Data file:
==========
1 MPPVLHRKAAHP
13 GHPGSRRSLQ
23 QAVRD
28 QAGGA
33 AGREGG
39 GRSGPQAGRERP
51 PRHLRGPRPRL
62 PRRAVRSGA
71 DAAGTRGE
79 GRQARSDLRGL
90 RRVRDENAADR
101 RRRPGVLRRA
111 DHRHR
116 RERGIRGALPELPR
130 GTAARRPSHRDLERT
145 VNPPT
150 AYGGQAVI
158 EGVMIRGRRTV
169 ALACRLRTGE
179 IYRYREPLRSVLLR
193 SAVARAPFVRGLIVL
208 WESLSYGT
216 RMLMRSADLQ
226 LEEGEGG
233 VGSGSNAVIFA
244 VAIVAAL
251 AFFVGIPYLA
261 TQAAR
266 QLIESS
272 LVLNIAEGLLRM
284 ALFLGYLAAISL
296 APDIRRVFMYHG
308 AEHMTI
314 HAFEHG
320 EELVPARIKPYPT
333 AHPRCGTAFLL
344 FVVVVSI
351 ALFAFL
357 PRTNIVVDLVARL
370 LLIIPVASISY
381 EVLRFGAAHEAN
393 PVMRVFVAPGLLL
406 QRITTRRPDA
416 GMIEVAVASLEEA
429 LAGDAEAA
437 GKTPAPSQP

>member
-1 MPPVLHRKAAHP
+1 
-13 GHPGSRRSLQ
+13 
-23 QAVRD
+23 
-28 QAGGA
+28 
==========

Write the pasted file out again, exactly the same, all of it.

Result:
1 MPPVLHRKAAHP
13 GHPGSRRSLQ
23 QAVRD
28 QAGGA
33 AGREGG
39 GRSGPQAGRERP
51 PRHLRGPRPRL
62 PRRAVRSGA
71 DAAGTRGE
79 GRQARSDLRGL
90 RRVRDENAADR
101 RRRPGVLRRA
111 DHRHR
116 RERGIRGALPELPR
130 GTAARRPSHRDLERT
145 VNPPT
150 AYGGQAVI
158 EGVMIRGRRTV
169 ALACRLRTGE
179 IYRYREPLRSVLLR
193 SAVARAPFVRGLIVL
208 WESLSYGT
216 RMLMRSADLQ
226 LEEGEGG
233 VGSGSNAVIFA
244 VAIVAAL
251 AFFVGIPYLA
261 TQAAR
266 QLIESS
272 LVLNIAEGLLRM
284 ALFLGYLAAISL
296 APDIRRVFMYHG
308 AEHMTI
314 HAFEHG
320 EELVPARIKPYPT
333 AHPRCGTAFLL
344 FVVVVSI
351 ALFAFL
357 PRTNIVVDLVARL
370 LLIIPVASISY
381 EVLRFGAAHEAN
393 PVMRVFVAPGLLL
406 QRITTRRPDA
416 GMIEVAVASLEEA
429 LAGDAEAA
437 GKTPAPSQP

>member
-1 MPPVLHRKAAHP
+1 
-13 GHPGSRRSLQ
+13 
-23 QAVRD
+23 
-28 QAGGA
+28 